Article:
- The United Nations (U.N.) named former New York City Mayor Michael Bloomberg to lead a year-long initiative meant to drive at least $100 billion of private finance by 2020 to programs that will fight climate change and uphold the goals of the Paris Agreement.
- The Climate Finance Leadership Initiative will include participants from international financial firms and corporations, with a one-year term ending at the U.N. Climate Summit in September 2019. Members will be announced by the end of the year, according to a press statement.
- “The market’s allocation of capital is a powerful weapon in our fight against climate change. As climate risks and opportunities become more transparent, investors and businesses are increasing financing for climate solutions,” said Bloomberg, who last year was named special envoy for climate action by the U.N. Bloomberg also announced plans to start the Wall Street Group on Sustainable Finance, to focus on sustainable finance innovation in the U.S.
The announcement came the same day that leaders gathered to re-affirm their commitment to upholding the goals of the Paris Agreement at the One Planet Summit headed by French President Emmanuel Macron. Reuters reports that the role of businesses was a key talking point at the summit. “We have to shift one-third of the global financing to financing of climate change and new climate action,” Macron told attendees. “Everybody is waiting for us and everybody today wants us just to accelerate.”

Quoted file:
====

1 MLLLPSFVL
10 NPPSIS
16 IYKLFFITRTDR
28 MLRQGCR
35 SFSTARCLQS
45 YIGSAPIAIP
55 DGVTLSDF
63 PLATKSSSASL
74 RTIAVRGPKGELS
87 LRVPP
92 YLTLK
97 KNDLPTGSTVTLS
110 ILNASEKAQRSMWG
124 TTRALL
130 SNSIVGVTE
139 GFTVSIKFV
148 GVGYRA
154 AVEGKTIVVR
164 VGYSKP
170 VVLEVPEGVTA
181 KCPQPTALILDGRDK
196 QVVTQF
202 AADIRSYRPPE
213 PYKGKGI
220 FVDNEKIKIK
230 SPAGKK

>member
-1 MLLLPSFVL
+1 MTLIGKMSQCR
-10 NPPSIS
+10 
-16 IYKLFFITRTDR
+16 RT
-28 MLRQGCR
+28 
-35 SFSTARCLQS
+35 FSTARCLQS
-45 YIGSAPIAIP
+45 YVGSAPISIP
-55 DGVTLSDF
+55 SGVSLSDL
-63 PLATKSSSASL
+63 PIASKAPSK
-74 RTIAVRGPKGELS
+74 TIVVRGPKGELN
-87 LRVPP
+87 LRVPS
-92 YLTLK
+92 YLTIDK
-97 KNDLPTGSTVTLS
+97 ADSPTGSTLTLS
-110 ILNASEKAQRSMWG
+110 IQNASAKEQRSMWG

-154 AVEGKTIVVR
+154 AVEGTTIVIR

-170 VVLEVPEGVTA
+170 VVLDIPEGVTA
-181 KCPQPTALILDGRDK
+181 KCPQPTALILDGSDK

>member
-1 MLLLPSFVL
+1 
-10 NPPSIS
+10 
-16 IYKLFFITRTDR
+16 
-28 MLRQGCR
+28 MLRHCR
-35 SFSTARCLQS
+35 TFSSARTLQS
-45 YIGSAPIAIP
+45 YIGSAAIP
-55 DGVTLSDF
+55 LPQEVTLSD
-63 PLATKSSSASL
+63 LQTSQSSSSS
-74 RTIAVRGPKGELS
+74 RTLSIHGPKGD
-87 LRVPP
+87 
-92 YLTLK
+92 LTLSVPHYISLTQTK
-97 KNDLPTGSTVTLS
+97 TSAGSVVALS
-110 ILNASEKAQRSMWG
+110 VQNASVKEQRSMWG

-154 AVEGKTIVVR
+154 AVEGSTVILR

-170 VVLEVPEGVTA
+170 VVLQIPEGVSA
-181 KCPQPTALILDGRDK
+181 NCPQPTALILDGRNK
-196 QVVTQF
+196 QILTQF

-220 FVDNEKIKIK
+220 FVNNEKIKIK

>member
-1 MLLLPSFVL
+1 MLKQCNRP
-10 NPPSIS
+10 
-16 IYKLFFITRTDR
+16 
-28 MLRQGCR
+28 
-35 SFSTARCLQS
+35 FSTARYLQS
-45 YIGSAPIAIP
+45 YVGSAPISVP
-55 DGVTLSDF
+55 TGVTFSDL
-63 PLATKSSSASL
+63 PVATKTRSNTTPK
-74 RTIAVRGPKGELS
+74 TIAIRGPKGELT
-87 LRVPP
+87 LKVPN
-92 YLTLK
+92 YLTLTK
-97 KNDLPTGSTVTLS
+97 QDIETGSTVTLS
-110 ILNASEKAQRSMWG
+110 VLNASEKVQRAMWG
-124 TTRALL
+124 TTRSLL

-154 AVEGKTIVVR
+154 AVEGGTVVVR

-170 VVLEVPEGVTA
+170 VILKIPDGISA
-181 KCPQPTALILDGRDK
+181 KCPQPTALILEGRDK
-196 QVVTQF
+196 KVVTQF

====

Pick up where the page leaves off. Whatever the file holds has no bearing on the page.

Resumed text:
Since President Trump said the U.S. would leave the Paris Agreement last year, cities and states have taken up the lead in pushing climate action to uphold the U.S. commitment. But corporate money will be key to getting ambitious projects off the ground, both at home and in developing countries where money is scarce. Renewable energy has become more financially attractive — even if some utilities question the financial impact of the 100% renewable targets set by some mayors — but other projects like adapting infrastructure for more extreme weather or building resilient grids abroad remain a tougher sell for private investors.
Bloomberg’s involvement should offer some heft to the effort — as a billionaire, Bloomberg has put his own money behind climate efforts and has clout in the business community. Still, some developing countries say they’d also like to see wealthy nations make a bigger investment; Amjad Abdulla, chief climate negotiator for the Maldives, told Climate Home that private finance “is simply too unpredictable to provide the kind of certainty of access every finance ministry from a vulnerable country knows is critical to meeting this challenge.”